Fall is here! The trees are changing, their leaves are turning to brilliant reds and golds and are starting to blow through the air. Change is quick; temperatures fluctuate wildly from day to night and from day to day. Creatures are on task preparing for the winter to come. Like creatures in nature, or more appropriately as creatures in nature, it is wise for us humans to prepare for changes too. There are many external forces in nature that are cyclically active everyday, such as the heat of midday and the cooling of night. There are others that are seasonally active. The body is susceptible to these forces and understanding them paves the way for good decisions regarding daily regimens to be followed. Enter one of Ayurveda’s many incredible contributions to the world, it’s sub-branch of preventative medicine known as “Svasthavritta”.

      Svasthavritta is the branch of Ayurveda that is the most important for the layperson to understand, as it teaches how to preserve and protect our existing health and how to actively prevent disease by catching simple imbalances before they manifest as disease. The word “Sva” means “higher self” and “sthaha” signifies “to be established in”. “Svastha” is the Sanskrit word for health. The beautiful foundational view is that, when we are established in our higher self we are healthy. That is certainly the place from where we make good decisions. “Svasthavritta” then, means to “establish oneself in good, healthy habits”. As a system of preventative medicine, it puts emphasis on exactly how we can remain healthy and balanced despite all the changing forces of nature. How does it do this… by keen observation of nature. This is what really draws me to this system. By paying attention to details such as the qualities of things in nature, we have a tool to understand their effects.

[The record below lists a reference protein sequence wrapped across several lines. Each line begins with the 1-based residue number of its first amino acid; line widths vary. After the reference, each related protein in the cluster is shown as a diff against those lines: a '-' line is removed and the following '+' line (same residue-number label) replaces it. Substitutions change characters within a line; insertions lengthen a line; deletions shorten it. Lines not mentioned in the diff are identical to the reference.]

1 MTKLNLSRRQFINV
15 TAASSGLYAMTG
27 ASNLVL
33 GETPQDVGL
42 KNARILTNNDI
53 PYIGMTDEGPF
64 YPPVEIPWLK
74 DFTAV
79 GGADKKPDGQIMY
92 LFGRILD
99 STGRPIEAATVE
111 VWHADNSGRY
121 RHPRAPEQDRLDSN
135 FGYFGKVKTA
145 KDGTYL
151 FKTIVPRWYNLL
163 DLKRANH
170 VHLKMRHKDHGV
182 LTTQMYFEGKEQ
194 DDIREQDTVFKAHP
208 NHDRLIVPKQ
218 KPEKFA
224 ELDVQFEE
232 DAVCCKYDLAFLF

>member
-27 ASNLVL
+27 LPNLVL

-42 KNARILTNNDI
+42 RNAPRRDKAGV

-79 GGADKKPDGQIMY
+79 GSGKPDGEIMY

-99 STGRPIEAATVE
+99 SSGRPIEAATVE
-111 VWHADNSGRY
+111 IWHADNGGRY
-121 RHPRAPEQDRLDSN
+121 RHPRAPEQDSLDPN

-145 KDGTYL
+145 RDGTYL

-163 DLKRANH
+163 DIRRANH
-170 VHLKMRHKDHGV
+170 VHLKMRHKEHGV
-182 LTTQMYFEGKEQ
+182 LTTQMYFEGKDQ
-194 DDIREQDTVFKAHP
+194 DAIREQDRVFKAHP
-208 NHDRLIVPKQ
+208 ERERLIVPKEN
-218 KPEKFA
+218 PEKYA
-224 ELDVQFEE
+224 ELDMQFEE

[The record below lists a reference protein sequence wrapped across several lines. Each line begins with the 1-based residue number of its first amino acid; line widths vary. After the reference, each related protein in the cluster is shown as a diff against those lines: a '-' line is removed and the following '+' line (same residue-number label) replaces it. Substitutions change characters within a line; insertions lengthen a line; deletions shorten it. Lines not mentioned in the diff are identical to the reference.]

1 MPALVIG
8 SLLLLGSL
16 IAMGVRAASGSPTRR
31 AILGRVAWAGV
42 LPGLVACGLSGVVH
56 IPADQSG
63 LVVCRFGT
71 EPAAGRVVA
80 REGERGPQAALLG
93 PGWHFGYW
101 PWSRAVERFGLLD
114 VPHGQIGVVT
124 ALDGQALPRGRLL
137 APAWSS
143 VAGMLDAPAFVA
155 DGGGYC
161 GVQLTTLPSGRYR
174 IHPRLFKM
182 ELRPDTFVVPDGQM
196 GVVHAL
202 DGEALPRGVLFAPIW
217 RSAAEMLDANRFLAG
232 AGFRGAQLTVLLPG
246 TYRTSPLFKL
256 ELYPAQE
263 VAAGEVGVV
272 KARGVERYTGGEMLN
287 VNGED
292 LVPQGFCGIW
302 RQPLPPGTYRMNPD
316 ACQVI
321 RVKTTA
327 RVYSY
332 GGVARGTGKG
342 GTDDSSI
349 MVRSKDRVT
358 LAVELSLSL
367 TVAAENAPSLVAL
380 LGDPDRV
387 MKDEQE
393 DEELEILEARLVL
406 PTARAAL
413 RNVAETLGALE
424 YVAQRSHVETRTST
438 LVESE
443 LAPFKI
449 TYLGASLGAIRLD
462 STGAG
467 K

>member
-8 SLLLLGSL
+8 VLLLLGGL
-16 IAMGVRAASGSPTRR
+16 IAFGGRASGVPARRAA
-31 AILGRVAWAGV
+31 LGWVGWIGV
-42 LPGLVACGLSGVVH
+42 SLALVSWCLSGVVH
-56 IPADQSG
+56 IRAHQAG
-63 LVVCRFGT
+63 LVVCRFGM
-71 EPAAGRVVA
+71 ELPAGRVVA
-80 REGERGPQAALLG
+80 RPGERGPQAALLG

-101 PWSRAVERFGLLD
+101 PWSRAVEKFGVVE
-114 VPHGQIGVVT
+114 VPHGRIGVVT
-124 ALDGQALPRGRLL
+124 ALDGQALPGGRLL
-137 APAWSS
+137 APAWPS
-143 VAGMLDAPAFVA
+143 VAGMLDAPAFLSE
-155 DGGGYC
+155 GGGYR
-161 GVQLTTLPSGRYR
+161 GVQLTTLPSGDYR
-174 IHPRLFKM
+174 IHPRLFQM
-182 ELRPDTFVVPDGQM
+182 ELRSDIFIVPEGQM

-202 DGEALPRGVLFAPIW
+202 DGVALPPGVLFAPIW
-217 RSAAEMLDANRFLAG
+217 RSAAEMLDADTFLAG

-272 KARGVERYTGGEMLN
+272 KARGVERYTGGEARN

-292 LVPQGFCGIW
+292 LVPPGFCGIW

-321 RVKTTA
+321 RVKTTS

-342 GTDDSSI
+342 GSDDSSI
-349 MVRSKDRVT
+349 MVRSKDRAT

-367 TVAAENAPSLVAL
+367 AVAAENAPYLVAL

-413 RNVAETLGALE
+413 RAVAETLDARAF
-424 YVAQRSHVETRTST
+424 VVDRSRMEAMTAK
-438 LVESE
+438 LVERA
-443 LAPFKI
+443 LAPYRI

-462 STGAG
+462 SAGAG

In the season of fall, the predominant qualities are just like those of vata dosha; dry, cold, light, rough, mobile, clear and subtle. So, it is said that fall is “vata season”. Vata is a biological principle, it is ‘the mover’, and it governs how things move in our world. It is exemplified by the elements of space and air. Space, as a medium, allows for all movement to occur, and air, as wind, moves. By understanding the qualities of the season we are in, we can adjust our daily routines to make sure we have enough of the opposite qualities in what we do and consume to balance things out.

     Here, I would like to share an Ayurvedic saying with you, it is “like increases like and opposites heal”. If Ayurveda ever gets confusing, this is the main thing to come back to. So, if fall has the qualities of vata (dry, cold, light, rough, mobile, clear and subtle) then the opposites of those qualities will be our medicine during this season. This is the biggest tip of all: unctuous, moist things balance dry; warm balances cold, grounding balances light, smooth or soft balance rough, still or stable balance mobile, and solid and dense things balance clear and subtle. Anything and I mean anything with these opposite qualities can and will be your medicines this season. In this way we can see that Ayurveda is the “science or study of LIFE”. It truly is this big…everything in our environment has the ability to be either: our medicine, or our poison, depending on when and in what quantiy we take it in. Now, if that is confusing the following should serve as examples to help.